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Why use package visibility (the default), unless the class should be public in java

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closed as too broad by Ryan Haining, tristan, RiggsFolly, Display Name is missing, Rizier123 Feb 11 at 23:46

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Reading a bit of background would help, e.g. Thinking In Java chapter 5. This has all been written before. –  Jean-François Corbett Mar 29 '11 at 11:50
For interfaces, the default visibility is public. ;) –  Peter Lawrey Mar 29 '11 at 11:54

3 Answers 3

What you get by default modifier i.e, without any access modifier (ie, public private or protected),it means that it is visible to all within a particular package. So, when you want your class to be accessible only in its own package, you should go for the default one.

Read more : Controlling Access

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My understaning is package/default access is for package internals, i.e. classes that do not form package interface, i.e. classes that should not be used outside the package.

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As Rostislav Matl said, it's useful for when you want to make something that doesn't form part of your package's interface.

As an example, imagine you have a package and it provides an interface and at least one concrete implementation of a service.

People who use this service are going to care about the interface you provide and use one of the concrete classes you provide but they aren't going to care about much else beyond that. Our service has to talk to a database and it needs to be able to map the result from database queries into its own data type (that form its contract).

I find that I regularly create package private helper classes that contain utility type methods or perform tasks like the mapping that we need. Default (package private) visibility is perfect for this because other classes inside your package can use these helpers but no-one outside the package can see them so you're free to change them whenever you like.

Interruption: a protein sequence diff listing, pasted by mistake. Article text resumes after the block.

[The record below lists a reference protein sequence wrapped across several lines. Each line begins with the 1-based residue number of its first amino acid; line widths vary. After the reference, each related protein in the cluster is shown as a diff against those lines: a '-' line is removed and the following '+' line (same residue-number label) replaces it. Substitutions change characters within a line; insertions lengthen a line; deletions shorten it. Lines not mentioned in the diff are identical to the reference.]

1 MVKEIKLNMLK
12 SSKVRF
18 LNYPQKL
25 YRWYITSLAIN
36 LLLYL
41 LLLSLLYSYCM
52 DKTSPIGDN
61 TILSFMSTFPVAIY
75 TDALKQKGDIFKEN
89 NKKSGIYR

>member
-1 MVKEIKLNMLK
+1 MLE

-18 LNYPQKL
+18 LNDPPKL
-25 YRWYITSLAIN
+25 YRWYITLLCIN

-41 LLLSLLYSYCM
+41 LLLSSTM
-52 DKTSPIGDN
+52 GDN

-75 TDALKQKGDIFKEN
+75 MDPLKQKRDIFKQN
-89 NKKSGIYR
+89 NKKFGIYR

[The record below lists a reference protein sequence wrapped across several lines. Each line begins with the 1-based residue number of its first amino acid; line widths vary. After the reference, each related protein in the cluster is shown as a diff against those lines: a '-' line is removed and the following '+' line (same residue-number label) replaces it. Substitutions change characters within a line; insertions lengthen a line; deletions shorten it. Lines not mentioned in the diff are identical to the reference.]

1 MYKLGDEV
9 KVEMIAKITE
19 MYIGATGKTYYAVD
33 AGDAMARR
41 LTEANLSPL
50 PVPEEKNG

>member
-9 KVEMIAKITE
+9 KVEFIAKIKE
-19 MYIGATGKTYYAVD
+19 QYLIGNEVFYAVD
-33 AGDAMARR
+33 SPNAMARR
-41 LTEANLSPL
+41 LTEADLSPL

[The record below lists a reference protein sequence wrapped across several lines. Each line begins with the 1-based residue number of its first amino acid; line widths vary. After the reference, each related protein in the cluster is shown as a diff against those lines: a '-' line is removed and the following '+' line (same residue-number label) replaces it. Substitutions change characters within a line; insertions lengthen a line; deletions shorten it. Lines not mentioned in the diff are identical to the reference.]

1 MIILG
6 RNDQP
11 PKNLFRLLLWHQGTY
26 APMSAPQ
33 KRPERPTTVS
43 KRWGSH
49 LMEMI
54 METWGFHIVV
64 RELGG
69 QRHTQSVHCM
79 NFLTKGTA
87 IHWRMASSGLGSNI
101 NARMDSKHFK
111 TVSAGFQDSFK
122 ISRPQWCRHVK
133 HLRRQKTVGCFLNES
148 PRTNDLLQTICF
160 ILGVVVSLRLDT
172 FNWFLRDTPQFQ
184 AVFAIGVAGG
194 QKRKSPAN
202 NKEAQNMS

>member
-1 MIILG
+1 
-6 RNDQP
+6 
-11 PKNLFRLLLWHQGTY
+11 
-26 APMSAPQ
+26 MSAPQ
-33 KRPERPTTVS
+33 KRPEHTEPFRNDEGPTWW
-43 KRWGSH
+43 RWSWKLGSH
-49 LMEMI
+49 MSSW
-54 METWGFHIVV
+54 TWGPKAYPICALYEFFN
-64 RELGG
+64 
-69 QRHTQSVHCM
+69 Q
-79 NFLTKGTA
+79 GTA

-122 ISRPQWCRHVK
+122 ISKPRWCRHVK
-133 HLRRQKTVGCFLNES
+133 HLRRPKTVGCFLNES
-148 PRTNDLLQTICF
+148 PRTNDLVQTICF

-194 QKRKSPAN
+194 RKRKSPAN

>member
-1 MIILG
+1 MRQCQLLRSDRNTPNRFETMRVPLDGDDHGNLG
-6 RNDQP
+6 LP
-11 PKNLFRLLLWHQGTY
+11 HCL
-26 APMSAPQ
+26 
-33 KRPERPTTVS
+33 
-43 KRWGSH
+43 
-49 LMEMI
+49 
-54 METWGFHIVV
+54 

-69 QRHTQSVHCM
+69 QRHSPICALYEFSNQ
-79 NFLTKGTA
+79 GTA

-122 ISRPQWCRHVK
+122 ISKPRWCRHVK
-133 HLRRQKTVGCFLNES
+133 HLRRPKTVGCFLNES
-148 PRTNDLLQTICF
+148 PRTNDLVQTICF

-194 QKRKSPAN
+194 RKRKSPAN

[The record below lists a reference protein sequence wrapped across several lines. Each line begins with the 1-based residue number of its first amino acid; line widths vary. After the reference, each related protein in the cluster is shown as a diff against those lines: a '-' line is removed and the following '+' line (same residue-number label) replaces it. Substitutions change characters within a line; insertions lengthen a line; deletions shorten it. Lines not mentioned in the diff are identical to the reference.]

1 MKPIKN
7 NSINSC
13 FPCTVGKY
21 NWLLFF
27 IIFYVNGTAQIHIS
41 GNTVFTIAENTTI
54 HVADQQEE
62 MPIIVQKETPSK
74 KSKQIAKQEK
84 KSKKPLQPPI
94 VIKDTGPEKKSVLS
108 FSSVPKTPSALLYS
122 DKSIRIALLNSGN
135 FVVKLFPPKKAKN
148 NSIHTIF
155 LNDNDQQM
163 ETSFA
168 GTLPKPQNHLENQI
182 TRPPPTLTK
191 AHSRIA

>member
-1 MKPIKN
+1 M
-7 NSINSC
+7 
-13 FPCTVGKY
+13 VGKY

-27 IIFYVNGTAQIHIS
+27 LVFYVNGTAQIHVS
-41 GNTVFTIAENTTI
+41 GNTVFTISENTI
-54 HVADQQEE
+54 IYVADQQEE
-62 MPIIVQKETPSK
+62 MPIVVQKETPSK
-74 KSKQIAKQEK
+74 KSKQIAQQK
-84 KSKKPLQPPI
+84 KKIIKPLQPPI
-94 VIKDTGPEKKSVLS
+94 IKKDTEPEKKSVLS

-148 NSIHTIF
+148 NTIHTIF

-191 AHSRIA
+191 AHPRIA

This is a an example using some code:

We have our interface:

public interface UsefulService {
    Collection<DataThings> getThings(Identifier id);

...and our concrete implementation:

public class JdbcUsefulServiceImpl implements UsefulService {

     //We can break the code for the mapping out into its own class
    private Mapper mapper;

    public Collection<DataThings> getThings(Identifier id){
        DatabaseQueryResult queryResult = //Code to hit a database and return objects from that domain model
        Collection<DataThings> result = mapper.mapFromDatabaseToServiceDomain(queryResult);
        return result;

Then we have our mapper. We don't need anyone outside the package to care about the service works internally so we use package private visibility and we can have as many classes as we want to get the job done:

class Mapper {
    Collection<DataThings> mapFromDatabaseToServiceDomain(DatabaseQueryResult queryResult){
        //magic to map objects goes here

The benefit that we have is that we can always change this Mapper class however we want or delete it or create new package private classes and we know the only (immediate) effects we can cause are inside this package. By immediate effects I mean compiler errors and serious things like that. Obviously you could break your service if you change its behaviour but that's what your automated test suite is there to catch :P

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